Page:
Set Up for Success: Training Checklist for New Hires

By Andrea Cook

6200907

One of the biggest challenges today’s orthodontic practices experience is the hiring, training, and retention of high-quality employees. The key is not only hiring the right employees but also keeping them motivated to provide the highest quality care for your patients.

The average length of time an orthodontic team member stays with an office is 2.5 years! This means that in your future is the opportunity to hire and train multiple new team members. The way to make them most successful as quickly as possible is to have a good system set up for the hiring and training process.

An evaluation of your current team may help determine if you need to hire another team member. Sometimes a restructure of positions and/or tasks may mean that you really don’t need another person. This is also a good time to make sure all your current team members are in the position they are best suited for. You may have employees that want to move to another position and leave a different opening than you anticipated.

Once you have evaluated your team, and restructured if needed, it may be time to bring in a new team member.

Before Hiring a New Team Member:

  • Develop your office manual that includes the guidelines for all team members. Having guidelines for areas such as work day/hours, how absenteeism/tardiness is managed, pay, insurance (if provided), uniforms, etc. will set the standard for the office. These guidelines will allow you to hold everyone accountable at an equal level.
  • Have a clear job description for the position. Each position in the office should have an outline of the expectations. This is presented at the initial interview to allow the applicant to understand the position they will be filling. All offices are different and clinicians with experience may have a very different skill set depending on the office they came from.
  • Determine what extra duties team members are responsible for. It is important to let an applicant for a position in your office know what additional tasks they will be expected to perform.
  • Have a training manual prepared and ready to give them on their first day. This should include basic orthodontic information (tooth numbering, malocclusions, instruments, appliances, etc.) as well as office specific information (types of braces, procedure codes, abbreviations used, sterilization protocol, etc.)
  • Develop your training program – not sink or swim as many offices have. A good training program will help the new hire get through the training process quickly and reduce frustrations. Have a check off area for the trainer and the trainee to make sure both are confident with each task in the training process.

The interview process can help weed out candidates that are not a fit for your practice. It may be that your hours will not fit with their day care situation. It is best to have this conversation before spending the time to have them come in for an in-person interview. Teams are not cocktail parties: don’t invite everyone.

  • Screen all applicants with a phone interview. Explain the position, expectations, hours, etc. before having them come in for a meeting.
  • Have the team involved in the hiring process. Team members are much more proactive in training someone when they have had a voice in the hiring decision.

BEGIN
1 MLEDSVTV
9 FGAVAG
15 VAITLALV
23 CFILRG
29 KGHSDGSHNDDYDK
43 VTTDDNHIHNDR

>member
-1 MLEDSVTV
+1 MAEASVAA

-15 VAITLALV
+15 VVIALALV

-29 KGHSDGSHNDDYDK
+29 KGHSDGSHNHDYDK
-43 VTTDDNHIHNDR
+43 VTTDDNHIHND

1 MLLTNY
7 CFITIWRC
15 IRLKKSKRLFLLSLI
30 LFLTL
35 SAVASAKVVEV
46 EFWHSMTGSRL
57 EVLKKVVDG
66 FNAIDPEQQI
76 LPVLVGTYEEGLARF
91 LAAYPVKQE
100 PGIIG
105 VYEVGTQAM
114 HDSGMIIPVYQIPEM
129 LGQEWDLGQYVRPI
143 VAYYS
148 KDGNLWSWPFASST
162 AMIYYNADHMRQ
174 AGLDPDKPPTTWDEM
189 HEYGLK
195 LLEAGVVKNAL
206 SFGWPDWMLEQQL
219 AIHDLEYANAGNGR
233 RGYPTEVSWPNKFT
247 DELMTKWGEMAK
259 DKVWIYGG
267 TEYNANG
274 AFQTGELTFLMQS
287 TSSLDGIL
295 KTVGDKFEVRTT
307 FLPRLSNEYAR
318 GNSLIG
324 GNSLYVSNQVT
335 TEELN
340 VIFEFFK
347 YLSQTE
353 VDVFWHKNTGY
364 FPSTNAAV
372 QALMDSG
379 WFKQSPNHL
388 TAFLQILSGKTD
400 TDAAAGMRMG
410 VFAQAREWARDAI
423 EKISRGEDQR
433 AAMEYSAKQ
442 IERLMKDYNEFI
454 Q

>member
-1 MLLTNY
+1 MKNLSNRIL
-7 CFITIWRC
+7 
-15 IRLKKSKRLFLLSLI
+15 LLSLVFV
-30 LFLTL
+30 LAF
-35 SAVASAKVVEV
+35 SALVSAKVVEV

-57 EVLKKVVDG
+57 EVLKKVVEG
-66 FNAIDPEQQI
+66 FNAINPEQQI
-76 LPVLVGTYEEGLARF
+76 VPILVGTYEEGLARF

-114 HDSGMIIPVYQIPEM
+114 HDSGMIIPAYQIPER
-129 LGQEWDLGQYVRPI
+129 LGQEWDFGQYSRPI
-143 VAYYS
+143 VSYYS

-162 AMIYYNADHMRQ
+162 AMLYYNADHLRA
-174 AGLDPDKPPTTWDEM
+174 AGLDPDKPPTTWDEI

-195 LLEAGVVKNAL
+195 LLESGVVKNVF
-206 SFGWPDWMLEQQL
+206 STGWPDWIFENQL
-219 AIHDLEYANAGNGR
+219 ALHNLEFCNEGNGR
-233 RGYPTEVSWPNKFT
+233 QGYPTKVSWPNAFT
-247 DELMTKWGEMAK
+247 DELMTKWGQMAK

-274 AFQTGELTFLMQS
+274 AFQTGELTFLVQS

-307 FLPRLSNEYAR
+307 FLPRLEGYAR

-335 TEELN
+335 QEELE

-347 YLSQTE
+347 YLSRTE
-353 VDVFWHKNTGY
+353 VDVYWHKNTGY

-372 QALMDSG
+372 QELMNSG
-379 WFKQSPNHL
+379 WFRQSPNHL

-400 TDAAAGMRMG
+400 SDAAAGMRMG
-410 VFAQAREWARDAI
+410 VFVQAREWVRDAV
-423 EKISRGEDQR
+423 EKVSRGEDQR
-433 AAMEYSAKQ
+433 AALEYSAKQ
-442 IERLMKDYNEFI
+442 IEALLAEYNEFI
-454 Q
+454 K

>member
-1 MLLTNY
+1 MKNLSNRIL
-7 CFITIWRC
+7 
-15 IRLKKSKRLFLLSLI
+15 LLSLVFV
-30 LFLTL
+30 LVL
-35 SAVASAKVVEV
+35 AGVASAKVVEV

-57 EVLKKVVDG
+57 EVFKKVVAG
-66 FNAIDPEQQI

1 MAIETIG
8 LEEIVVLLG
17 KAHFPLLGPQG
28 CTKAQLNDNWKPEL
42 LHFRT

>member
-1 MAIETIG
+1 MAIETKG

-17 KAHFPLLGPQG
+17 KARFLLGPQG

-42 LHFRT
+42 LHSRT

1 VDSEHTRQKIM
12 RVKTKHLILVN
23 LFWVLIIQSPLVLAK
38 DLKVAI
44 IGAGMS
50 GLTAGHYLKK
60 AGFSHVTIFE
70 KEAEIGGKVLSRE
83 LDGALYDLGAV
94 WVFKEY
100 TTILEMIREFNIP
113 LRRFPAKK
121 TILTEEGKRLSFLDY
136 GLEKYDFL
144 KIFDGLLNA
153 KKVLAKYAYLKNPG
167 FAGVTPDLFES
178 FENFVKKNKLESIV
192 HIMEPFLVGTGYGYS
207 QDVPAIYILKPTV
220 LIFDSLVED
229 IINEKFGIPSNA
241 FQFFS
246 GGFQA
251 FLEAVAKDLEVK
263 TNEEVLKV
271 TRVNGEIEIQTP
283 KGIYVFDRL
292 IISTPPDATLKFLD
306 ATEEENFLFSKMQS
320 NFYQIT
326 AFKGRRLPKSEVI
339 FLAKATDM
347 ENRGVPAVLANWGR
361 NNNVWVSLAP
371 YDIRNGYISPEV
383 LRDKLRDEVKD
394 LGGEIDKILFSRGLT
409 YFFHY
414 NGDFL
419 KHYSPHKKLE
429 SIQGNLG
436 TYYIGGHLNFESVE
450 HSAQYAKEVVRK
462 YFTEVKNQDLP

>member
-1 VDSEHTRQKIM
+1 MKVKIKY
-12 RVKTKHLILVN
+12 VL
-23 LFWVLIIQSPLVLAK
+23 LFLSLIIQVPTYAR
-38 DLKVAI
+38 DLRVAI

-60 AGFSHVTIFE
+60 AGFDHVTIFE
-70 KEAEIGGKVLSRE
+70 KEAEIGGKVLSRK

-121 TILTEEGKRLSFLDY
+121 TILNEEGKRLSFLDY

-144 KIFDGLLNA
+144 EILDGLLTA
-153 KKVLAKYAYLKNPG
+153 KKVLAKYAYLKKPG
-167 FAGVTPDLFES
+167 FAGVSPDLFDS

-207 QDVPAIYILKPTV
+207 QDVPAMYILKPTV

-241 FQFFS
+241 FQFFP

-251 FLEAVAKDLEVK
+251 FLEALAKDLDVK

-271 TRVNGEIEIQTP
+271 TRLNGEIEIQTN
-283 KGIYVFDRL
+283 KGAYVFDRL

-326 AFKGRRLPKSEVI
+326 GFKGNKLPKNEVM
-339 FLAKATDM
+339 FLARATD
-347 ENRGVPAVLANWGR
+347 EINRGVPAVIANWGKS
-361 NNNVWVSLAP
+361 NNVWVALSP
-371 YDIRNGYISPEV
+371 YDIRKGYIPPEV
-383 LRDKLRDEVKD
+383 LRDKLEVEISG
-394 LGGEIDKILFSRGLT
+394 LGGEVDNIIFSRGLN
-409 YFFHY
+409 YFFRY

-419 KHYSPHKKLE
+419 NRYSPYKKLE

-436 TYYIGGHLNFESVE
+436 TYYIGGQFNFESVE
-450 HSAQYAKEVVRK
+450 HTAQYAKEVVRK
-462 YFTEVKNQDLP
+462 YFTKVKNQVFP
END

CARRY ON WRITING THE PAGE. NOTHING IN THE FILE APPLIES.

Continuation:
First Day With Office:

  • Have all paperwork ready for them to review and sign. A copy of the office manual and clinical training manual should be printed for them.
  • This should include task specific training on infection prevention policies and procedures and the OSHA bloodborne pathogens standard. This must be completed prior to the assistant performing at risk duties – sterilizing instruments, performing clinical procedures, etc. The signed copy will go into their confidential personnel file.
  • Introduce the new hire to all team members. I have been to morning huddles where the team did not know who the new person was or what their position was in the office.
  • Have one team member buddy up with the new person. They will be their go to for questions, training, and make sure they have the tools they need to be successful, etc.
  • Have the team take them to lunch. This will help get to know each other on a personal level.

Training process:

  • Have one person assigned as the clinical trainer for the new team member. This can rotate between existing team members to make sure they are not getting burned out.
  • Meet with new hires daily for the first week. Start with sharing their successes though out the day. Then discuss areas for improvement and any outside reading (training manual) that should be done.
  • Meet weekly though their training process. Most frustrations from the trainer and trainee come from a lack of communication. Again, start with their positive areas and move to their struggles.
  • Set expectations for what should be completed in the first day, week, and month. This will help keep the training on track. Confirm that they are moving through the training process in a timely manner.

Once basic training in completed, make sure they can complete the procedures in the amount of time specified in your schedule. If they cannot meet the procedure times, have them work with an assistant that is able to meet the times.

 

Andrea Cook works as a clinical consultant and trainer for premier orthodontic offices across the country. Since effectively training clinical team members is a critical portion to the advancement of clinical productivity and profitability, Andrea works with teams to increase efficiency, improve communication, and guide the office to a new level of excellence. Her years of experience include working in single, double, and multi-doctor practices. She has extensive experience as clinical coordinator for a multi-doctor practice seeing more than 120 patients per day.

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